Empire State of Mind: “Spaghetti and Coffee”

bill bodkin and kimberlee rossi-fuchs tag team the 2nd episode of boardwalk empire…

Editor’s Note: Each week, Pop-Break’s biggest Boardwalk Empire fans, editor-in-chief Bill Bodkin and senior writer Kimberlee Rossi-Fuchs will be examining their favorite parts of the latest episode of Boardwalk Empire.

The Low Down: Gyp Rossetti (Bobby Cannavale) adds fuel to the fire between he and Nucky when he seizes control of the Jersey Shore’s only gas station, which is right on the hooch supply route. Margaret Thompson (Kelly MacDonald) continues her mission of helping the pre-natal wing of the hospital, while he husband continues to knock boots with chorus girl Billie Kent (Meg Steedle). Eli Thompson returns to Atlantic City after a stint in prison, but finds he’s assigned to be the lack of the mouthy bootlegger Mickey Doyle (Paul Sparks). Chalk White returns to the show where trouble is a brewin’ with his daughter. Plus, we see the debut of Stephen Root as a shady political figure.

The Body Count: Zero…seriously?

Our Favorite New Jersey Reference: BB: When the sheriff of Tabor Heights mentions Asbury Park as a place where all the action was. KRF: Rosetti’s visit to that staple of the NJ dining experience, the late-night diner. And judging from Cannavale’s barely concealed disgust, ordering spaghetti at a diner was just as bad an idea in the 20s as it is today.

Favorite Performance: BB: “You Can’t Spell Elite with ELI.” Shea Whigam was terrific as the newly released from prison Eli Thompson. The desperation and depression etched on Eli’s faced was as fierce as his 5 o’clock shadow. I think it’s brilliant teaming the deadly serious Eli with the foolishly flippant Mickey Doyle (Paul Sparks). I’m really interested in seeing the dynamic between Eli and his oldest boy as well as what the conniving former sheriff of AC has up his sleeve.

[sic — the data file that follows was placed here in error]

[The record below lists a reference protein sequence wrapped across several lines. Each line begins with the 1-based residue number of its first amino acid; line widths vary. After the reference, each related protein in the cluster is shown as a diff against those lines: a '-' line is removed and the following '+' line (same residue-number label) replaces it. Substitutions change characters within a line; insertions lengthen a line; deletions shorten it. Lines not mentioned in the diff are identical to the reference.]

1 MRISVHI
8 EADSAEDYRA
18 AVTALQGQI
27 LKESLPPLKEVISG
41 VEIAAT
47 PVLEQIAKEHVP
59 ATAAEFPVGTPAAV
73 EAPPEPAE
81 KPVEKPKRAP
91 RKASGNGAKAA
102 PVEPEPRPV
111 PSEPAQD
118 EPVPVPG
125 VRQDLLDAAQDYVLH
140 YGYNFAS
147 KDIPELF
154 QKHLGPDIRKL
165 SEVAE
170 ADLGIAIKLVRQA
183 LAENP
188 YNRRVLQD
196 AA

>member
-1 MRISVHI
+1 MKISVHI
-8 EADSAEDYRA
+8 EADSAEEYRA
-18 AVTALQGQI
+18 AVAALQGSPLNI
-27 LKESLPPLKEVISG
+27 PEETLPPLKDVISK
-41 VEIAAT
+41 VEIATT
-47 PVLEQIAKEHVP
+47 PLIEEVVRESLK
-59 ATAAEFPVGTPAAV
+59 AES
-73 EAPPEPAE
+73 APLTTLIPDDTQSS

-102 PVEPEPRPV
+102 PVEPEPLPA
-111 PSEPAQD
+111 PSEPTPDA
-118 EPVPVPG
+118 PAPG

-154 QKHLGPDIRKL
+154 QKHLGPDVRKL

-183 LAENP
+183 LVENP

KRF: I really missed Chalky in the season premiere, so I was glad to see Michael Kenneth Williams return with a fairly decent chunk of screen time in this week’s episode. Chalky’s always been a dynamic character – menacing, yet measured, calculating, and influential – but last season added additional layers to his character by highlighting the racial and familial subtext in which he operates. For Chalky, his lifestyle is primarily a means to maintaining a more legitimate respectability for the well-bred family who looks down on him, so his daughter’s desire to turn down her doctor boyfriend’s proposal in favor of a romanticized version of her “interesting” criminal of a father is particularly galling. (The dynamic at play between Chalky and Maybell was very reminiscent of that between Tony and Meadow Soprano.)

The Supporting Scene Stealer: BB: CHALKY. I love me some Chalky White. He could make reading a recipe for lemon meringue pie sound menacing and yet the show has done a fantastic job in keeping him human and not a caricature. Michael Kenneth Williams does such an excellent job with Chalky, it’s a shame they don’t use him more.